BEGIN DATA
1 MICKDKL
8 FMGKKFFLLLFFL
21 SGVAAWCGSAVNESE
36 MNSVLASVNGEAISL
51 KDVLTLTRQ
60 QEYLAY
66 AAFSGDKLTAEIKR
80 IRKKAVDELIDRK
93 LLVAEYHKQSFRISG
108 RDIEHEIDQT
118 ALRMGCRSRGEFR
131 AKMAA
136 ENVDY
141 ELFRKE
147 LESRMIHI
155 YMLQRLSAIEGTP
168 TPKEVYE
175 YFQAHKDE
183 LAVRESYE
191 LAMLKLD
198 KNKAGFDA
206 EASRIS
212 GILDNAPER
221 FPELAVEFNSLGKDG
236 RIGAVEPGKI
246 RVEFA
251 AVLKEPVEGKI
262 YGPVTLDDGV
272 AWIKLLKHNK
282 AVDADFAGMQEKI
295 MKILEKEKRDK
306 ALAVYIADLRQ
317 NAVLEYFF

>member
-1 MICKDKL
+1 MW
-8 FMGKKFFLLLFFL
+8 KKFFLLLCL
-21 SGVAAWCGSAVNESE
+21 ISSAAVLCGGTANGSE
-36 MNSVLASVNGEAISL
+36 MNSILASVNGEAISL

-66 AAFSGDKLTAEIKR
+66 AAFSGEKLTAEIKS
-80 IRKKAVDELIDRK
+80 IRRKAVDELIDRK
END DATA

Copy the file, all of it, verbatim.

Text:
1 MICKDKL
8 FMGKKFFLLLFFL
21 SGVAAWCGSAVNESE
36 MNSVLASVNGEAISL
51 KDVLTLTRQ
60 QEYLAY
66 AAFSGDKLTAEIKR
80 IRKKAVDELIDRK
93 LLVAEYHKQSFRISG
108 RDIEHEIDQT
118 ALRMGCRSRGEFR
131 AKMAA
136 ENVDY
141 ELFRKE
147 LESRMIHI
155 YMLQRLSAIEGTP
168 TPKEVYE
175 YFQAHKDE
183 LAVRESYE
191 LAMLKLD
198 KNKAGFDA
206 EASRIS
212 GILDNAPER
221 FPELAVEFNSLGKDG
236 RIGAVEPGKI
246 RVEFA
251 AVLKEPVEGKI
262 YGPVTLDDGV
272 AWIKLLKHNK
282 AVDADFAGMQEKI
295 MKILEKEKRDK
306 ALAVYIADLRQ
317 NAVLEYFF

>member
-1 MICKDKL
+1 MW
-8 FMGKKFFLLLFFL
+8 KKFFLLLCL
-21 SGVAAWCGSAVNESE
+21 ISSAAVLCGGTANGSE
-36 MNSVLASVNGEAISL
+36 MNSILASVNGEAISL

-66 AAFSGDKLTAEIKR
+66 AAFSGEKLTAEIKS
-80 IRKKAVDELIDRK
+80 IRRKAVDELIDRK